My whole life is full of music. Our house is bursting with musical instruments of all shapes and sizes,melodies, rhythms, singing, scales. I have to check trouser pockets for stray plectrums before doing the laundry. When I go walking or running my steps are to the beat of personalised playlists on my Spotify account. My diary revolves around music lessons for both myself and my boys. A real treat is to a live concert whether classical or contemporary musicians. My children laugh at me because I frequently burst into song and they equally are astounded by my recollection of song lyrics from days of yore when Madonna ruled the charts and Sony Walkmans were The Thing. There are many childhood memories of musical shows my father sang in and countless repetitions of “a dog called Bingo” and “London’s burning” on the 114 mile car journey to visit granny. And on granny’s stereogram – Mantovani, or James Last LPs.
It’s hard to pick just three songs. But I am constantly reminding my family of the three pieces of music I would like to be played at my funeral service. Allow me to be open and honest with all of you out there in blog land, these are my choices, this is my life, my life choices, my faith, and someday my own funeral I am writing about here.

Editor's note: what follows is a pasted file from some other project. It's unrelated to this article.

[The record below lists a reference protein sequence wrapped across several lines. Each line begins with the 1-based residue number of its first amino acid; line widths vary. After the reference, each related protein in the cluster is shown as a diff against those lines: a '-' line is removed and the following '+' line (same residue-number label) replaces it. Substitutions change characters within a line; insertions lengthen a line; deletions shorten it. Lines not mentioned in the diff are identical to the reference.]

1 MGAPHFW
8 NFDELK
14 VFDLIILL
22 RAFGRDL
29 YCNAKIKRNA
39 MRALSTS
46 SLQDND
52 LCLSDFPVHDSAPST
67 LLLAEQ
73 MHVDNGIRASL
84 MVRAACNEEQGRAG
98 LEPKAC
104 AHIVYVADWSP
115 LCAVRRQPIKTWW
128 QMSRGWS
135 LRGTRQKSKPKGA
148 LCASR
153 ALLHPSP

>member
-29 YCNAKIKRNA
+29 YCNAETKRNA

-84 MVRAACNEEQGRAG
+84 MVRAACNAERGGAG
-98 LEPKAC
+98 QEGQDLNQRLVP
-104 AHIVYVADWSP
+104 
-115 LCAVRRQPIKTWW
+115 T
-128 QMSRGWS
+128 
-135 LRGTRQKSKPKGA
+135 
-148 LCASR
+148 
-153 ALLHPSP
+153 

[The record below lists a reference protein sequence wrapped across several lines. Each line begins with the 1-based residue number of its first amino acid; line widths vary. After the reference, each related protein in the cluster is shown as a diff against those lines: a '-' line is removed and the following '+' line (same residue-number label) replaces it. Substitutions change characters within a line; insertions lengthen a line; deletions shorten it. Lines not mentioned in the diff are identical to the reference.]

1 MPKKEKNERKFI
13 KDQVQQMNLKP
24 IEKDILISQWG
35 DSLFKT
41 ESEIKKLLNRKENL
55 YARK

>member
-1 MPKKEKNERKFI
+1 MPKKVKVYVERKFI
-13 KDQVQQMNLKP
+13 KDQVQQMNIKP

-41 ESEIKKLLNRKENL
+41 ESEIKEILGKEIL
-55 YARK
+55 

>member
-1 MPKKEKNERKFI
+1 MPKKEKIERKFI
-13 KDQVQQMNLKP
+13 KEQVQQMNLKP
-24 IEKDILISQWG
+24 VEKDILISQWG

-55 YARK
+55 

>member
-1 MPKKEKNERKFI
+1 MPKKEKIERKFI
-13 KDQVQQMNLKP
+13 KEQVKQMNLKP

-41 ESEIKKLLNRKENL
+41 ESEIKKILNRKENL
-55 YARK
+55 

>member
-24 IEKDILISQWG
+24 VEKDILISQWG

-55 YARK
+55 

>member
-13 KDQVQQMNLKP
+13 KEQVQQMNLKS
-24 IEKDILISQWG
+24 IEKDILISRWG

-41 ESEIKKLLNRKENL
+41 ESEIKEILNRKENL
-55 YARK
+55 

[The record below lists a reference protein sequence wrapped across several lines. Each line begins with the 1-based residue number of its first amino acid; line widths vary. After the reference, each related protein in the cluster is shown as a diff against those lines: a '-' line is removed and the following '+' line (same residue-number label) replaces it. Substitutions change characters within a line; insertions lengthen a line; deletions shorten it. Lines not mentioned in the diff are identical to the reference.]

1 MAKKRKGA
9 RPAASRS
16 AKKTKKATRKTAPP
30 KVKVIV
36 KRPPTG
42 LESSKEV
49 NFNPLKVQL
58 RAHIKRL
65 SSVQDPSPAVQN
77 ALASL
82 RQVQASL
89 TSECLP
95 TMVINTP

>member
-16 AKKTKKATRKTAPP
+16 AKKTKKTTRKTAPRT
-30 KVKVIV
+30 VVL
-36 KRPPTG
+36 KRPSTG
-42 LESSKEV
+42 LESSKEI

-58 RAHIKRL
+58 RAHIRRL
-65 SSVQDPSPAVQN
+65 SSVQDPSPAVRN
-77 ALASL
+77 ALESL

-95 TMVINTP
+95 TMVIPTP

the Lark Ascending by Vaugh Williams
This is the most exquisite piece of music. Lyrical, melancholy, uplifting, soaring like the bird it was written about. When this comes on the radio I have to stay listening to the very last note, despite it being nearly 15 minutes long. I have never heard this played live however this may be a good thing as I would probably be a sobbing wreck by the end. You may not be aware that Vaughan Williams was inspired to write this music by a poem by George Meredith. How fabulous that a piece of writing led to the creation of such wonderful music. Choose your words carefully my fellow bloggers, you never know what you in turn may inspire.